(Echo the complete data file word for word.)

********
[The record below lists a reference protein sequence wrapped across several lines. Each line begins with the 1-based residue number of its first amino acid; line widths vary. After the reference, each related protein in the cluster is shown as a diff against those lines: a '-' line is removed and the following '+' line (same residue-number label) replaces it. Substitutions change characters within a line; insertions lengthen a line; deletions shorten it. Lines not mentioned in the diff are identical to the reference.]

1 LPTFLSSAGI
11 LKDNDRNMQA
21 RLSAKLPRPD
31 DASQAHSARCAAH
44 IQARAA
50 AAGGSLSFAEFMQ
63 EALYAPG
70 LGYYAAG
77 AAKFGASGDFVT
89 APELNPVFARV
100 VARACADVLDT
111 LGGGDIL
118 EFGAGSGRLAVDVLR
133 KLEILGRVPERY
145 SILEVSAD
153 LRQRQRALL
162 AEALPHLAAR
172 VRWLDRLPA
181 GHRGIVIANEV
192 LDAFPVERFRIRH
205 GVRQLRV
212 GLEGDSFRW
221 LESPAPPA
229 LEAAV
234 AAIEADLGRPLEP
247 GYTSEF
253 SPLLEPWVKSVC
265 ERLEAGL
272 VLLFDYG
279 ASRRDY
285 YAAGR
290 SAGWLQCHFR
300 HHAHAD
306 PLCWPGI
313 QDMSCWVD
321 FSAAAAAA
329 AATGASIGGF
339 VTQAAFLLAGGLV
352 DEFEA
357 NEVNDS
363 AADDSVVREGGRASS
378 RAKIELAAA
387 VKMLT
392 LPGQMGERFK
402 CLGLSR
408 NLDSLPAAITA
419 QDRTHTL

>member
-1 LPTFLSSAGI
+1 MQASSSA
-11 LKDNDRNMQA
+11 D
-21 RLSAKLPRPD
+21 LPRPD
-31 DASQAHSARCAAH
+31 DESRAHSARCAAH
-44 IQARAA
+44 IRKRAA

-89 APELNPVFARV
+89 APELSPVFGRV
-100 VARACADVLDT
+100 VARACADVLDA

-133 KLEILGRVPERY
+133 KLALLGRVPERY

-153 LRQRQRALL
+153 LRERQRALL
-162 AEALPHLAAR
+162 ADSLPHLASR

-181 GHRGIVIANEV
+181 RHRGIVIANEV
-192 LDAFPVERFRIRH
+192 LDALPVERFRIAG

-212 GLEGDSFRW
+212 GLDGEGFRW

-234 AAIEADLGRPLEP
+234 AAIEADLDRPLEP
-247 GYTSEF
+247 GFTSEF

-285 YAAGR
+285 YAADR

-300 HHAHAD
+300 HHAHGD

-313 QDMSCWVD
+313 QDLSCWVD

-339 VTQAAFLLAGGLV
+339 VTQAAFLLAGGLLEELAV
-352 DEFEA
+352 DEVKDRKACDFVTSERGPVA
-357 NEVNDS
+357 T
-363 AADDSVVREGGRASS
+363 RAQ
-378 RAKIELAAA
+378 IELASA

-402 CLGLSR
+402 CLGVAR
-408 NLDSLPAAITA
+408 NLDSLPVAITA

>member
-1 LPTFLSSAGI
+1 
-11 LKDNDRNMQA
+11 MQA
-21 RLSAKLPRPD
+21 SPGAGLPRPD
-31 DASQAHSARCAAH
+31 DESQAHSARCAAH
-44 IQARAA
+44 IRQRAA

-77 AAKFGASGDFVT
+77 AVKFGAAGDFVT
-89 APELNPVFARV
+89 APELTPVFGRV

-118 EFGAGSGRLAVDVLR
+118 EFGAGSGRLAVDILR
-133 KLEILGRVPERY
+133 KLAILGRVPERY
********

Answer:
[The record below lists a reference protein sequence wrapped across several lines. Each line begins with the 1-based residue number of its first amino acid; line widths vary. After the reference, each related protein in the cluster is shown as a diff against those lines: a '-' line is removed and the following '+' line (same residue-number label) replaces it. Substitutions change characters within a line; insertions lengthen a line; deletions shorten it. Lines not mentioned in the diff are identical to the reference.]

1 LPTFLSSAGI
11 LKDNDRNMQA
21 RLSAKLPRPD
31 DASQAHSARCAAH
44 IQARAA
50 AAGGSLSFAEFMQ
63 EALYAPG
70 LGYYAAG
77 AAKFGASGDFVT
89 APELNPVFARV
100 VARACADVLDT
111 LGGGDIL
118 EFGAGSGRLAVDVLR
133 KLEILGRVPERY
145 SILEVSAD
153 LRQRQRALL
162 AEALPHLAAR
172 VRWLDRLPA
181 GHRGIVIANEV
192 LDAFPVERFRIRH
205 GVRQLRV
212 GLEGDSFRW
221 LESPAPPA
229 LEAAV
234 AAIEADLGRPLEP
247 GYTSEF
253 SPLLEPWVKSVC
265 ERLEAGL
272 VLLFDYG
279 ASRRDY
285 YAAGR
290 SAGWLQCHFR
300 HHAHAD
306 PLCWPGI
313 QDMSCWVD
321 FSAAAAAA
329 AATGASIGGF
339 VTQAAFLLAGGLV
352 DEFEA
357 NEVNDS
363 AADDSVVREGGRASS
378 RAKIELAAA
387 VKMLT
392 LPGQMGERFK
402 CLGLSR
408 NLDSLPAAITA
419 QDRTHTL

>member
-1 LPTFLSSAGI
+1 MQASSSA
-11 LKDNDRNMQA
+11 D
-21 RLSAKLPRPD
+21 LPRPD
-31 DASQAHSARCAAH
+31 DESRAHSARCAAH
-44 IQARAA
+44 IRKRAA

-89 APELNPVFARV
+89 APELSPVFGRV
-100 VARACADVLDT
+100 VARACADVLDA

-133 KLEILGRVPERY
+133 KLALLGRVPERY

-153 LRQRQRALL
+153 LRERQRALL
-162 AEALPHLAAR
+162 ADSLPHLASR

-181 GHRGIVIANEV
+181 RHRGIVIANEV
-192 LDAFPVERFRIRH
+192 LDALPVERFRIAG

-212 GLEGDSFRW
+212 GLDGEGFRW

-234 AAIEADLGRPLEP
+234 AAIEADLDRPLEP
-247 GYTSEF
+247 GFTSEF

-285 YAAGR
+285 YAADR

-300 HHAHAD
+300 HHAHGD

-313 QDMSCWVD
+313 QDLSCWVD

-339 VTQAAFLLAGGLV
+339 VTQAAFLLAGGLLEELAV
-352 DEFEA
+352 DEVKDRKACDFVTSERGPVA
-357 NEVNDS
+357 T
-363 AADDSVVREGGRASS
+363 RAQ
-378 RAKIELAAA
+378 IELASA

-402 CLGLSR
+402 CLGVAR
-408 NLDSLPAAITA
+408 NLDSLPVAITA

>member
-1 LPTFLSSAGI
+1 
-11 LKDNDRNMQA
+11 MQA
-21 RLSAKLPRPD
+21 SPGAGLPRPD
-31 DASQAHSARCAAH
+31 DESQAHSARCAAH
-44 IQARAA
+44 IRQRAA

-77 AAKFGASGDFVT
+77 AVKFGAAGDFVT
-89 APELNPVFARV
+89 APELTPVFGRV

-118 EFGAGSGRLAVDVLR
+118 EFGAGSGRLAVDILR
-133 KLEILGRVPERY
+133 KLAILGRVPERY